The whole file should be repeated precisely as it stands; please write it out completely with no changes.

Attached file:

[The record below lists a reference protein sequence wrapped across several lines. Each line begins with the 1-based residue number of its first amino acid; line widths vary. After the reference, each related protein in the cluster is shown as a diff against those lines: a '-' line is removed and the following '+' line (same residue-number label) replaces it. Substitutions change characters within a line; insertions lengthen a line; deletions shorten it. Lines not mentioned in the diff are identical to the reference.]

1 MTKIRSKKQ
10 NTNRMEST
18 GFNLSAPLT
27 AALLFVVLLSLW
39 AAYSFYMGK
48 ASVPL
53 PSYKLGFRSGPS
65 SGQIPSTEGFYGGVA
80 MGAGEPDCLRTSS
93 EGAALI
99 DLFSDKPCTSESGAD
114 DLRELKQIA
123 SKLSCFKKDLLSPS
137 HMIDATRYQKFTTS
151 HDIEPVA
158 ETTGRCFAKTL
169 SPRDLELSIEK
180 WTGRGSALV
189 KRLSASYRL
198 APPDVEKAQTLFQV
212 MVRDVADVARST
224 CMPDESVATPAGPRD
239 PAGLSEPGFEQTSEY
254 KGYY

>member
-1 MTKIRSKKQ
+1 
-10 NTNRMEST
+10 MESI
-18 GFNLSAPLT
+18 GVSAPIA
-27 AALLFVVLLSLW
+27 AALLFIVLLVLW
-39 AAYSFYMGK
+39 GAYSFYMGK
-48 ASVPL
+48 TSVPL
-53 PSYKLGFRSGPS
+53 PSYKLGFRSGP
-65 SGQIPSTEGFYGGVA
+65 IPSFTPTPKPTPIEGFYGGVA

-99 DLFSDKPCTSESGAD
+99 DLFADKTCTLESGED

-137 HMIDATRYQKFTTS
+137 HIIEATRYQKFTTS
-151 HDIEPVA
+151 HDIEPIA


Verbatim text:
[The record below lists a reference protein sequence wrapped across several lines. Each line begins with the 1-based residue number of its first amino acid; line widths vary. After the reference, each related protein in the cluster is shown as a diff against those lines: a '-' line is removed and the following '+' line (same residue-number label) replaces it. Substitutions change characters within a line; insertions lengthen a line; deletions shorten it. Lines not mentioned in the diff are identical to the reference.]

1 MTKIRSKKQ
10 NTNRMEST
18 GFNLSAPLT
27 AALLFVVLLSLW
39 AAYSFYMGK
48 ASVPL
53 PSYKLGFRSGPS
65 SGQIPSTEGFYGGVA
80 MGAGEPDCLRTSS
93 EGAALI
99 DLFSDKPCTSESGAD
114 DLRELKQIA
123 SKLSCFKKDLLSPS
137 HMIDATRYQKFTTS
151 HDIEPVA
158 ETTGRCFAKTL
169 SPRDLELSIEK
180 WTGRGSALV
189 KRLSASYRL
198 APPDVEKAQTLFQV
212 MVRDVADVARST
224 CMPDESVATPAGPRD
239 PAGLSEPGFEQTSEY
254 KGYY

>member
-1 MTKIRSKKQ
+1 
-10 NTNRMEST
+10 MESI
-18 GFNLSAPLT
+18 GVSAPIA
-27 AALLFVVLLSLW
+27 AALLFIVLLVLW
-39 AAYSFYMGK
+39 GAYSFYMGK
-48 ASVPL
+48 TSVPL
-53 PSYKLGFRSGPS
+53 PSYKLGFRSGP
-65 SGQIPSTEGFYGGVA
+65 IPSFTPTPKPTPIEGFYGGVA

-99 DLFSDKPCTSESGAD
+99 DLFADKTCTLESGED

-137 HMIDATRYQKFTTS
+137 HIIEATRYQKFTTS
-151 HDIEPVA
+151 HDIEPIA